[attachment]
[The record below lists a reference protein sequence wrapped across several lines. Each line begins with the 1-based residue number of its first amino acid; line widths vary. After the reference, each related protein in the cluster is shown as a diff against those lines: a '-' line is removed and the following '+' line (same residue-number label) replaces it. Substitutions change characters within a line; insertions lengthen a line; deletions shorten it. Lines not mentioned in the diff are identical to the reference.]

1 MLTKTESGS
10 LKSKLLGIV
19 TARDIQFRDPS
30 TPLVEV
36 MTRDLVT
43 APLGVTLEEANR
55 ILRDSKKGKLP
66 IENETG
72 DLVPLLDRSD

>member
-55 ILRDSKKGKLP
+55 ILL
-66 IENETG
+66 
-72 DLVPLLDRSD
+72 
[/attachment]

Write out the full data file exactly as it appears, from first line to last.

[The record below lists a reference protein sequence wrapped across several lines. Each line begins with the 1-based residue number of its first amino acid; line widths vary. After the reference, each related protein in the cluster is shown as a diff against those lines: a '-' line is removed and the following '+' line (same residue-number label) replaces it. Substitutions change characters within a line; insertions lengthen a line; deletions shorten it. Lines not mentioned in the diff are identical to the reference.]

1 MLTKTESGS
10 LKSKLLGIV
19 TARDIQFRDPS
30 TPLVEV
36 MTRDLVT
43 APLGVTLEEANR
55 ILRDSKKGKLP
66 IENETG
72 DLVPLLDRSD

>member
-55 ILRDSKKGKLP
+55 ILL
-66 IENETG
+66 
-72 DLVPLLDRSD
+72 